My colleagues and I are working on a project related to an old paper of C. Borell and we have boiled it down to the following problem:

Show, for all integers $1 \leq i \leq k$, that the univariate real polynomial $P(x) = \frac12 \binom{2k}{2i} (1+x)^{2k-2i} + \frac12 Q(x)$ is everywhere nonnegative, where $Q(x) = \sum_{j=i}^k \binom{2k}{2j}(1-x)^{2k-2j}\binom{j}{i}(-4x)^{j-i}$.

(For what it's worth, Maple recognizes $Q(x)$ as $\binom{2k}{2i} (1-x)^{2k-2i} \text{hypergeom}([-(k-i), -(k-i)+\frac12], [i+\frac12], -4x/(1-x)^2)$.

I'm not asking MO to prove this (although I suppose if someone saw how to do so immediately I wouldn't turn down the answer). Instead, I'm asking "Is this 'routine'?" in the sense of the word used in the Petkovsek-Wilf-Zeilberger *A=B* book? In other words, would Doron Zeilberger say, "Oh yes, just type the following into Maple and it will produce a proof of the claim"? In other other words, does this question fall into a class of problems known to be decidable?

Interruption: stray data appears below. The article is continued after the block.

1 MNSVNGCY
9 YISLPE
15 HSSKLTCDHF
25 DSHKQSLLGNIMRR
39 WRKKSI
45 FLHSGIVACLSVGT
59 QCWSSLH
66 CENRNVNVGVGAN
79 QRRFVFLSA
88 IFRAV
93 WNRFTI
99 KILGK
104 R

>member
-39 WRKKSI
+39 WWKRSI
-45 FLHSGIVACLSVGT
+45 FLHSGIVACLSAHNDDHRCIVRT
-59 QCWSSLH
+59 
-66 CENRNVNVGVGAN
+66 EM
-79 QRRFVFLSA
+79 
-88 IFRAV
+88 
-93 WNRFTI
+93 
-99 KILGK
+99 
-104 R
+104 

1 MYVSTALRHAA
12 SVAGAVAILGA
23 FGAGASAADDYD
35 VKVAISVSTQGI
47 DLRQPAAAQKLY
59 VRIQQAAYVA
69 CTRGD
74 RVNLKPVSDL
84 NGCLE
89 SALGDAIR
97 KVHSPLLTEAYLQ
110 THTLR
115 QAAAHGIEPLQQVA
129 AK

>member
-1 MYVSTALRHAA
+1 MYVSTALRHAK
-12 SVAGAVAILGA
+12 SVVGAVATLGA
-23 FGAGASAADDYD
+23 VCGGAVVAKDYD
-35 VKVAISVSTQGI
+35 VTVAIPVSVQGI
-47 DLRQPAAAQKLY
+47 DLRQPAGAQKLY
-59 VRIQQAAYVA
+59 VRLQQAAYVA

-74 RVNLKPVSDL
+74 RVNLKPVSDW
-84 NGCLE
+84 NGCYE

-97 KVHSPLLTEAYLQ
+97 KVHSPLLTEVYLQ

Of course, for any fixed $i$ and $k$ the problem is 'routine'. E.g., for $k = 4$, $i = 2$, we have $P(x) = 70x^4-168x^3+804x^2-168x+70$ and furthermore I can coax my computer into proving that's nonnegative. (Say, by obtaining a sum-of-squares representation like $P(x) = 42(x-1)^4 + 28x^4 + 552x^2+28$.)

I don't know the "*A=B* technology" very well: my question is whether it, or any other techniques, can be used to automatically prove these inequalities. I would also be happy to accept an answer explaining why proving these inequalities is *not* obviously 'routine' and will require some ingenuity.

**UPDATE:** Doron Zeilberger wrote me an email describing why at least 'half' of this problem is routine: namely, that for $i$ symbolic and $k-i$ numeric the nonnegativity can be proven by computer. He preferred not to post himself but said I could post his ideas here; I will do so once I get a chance to think about them.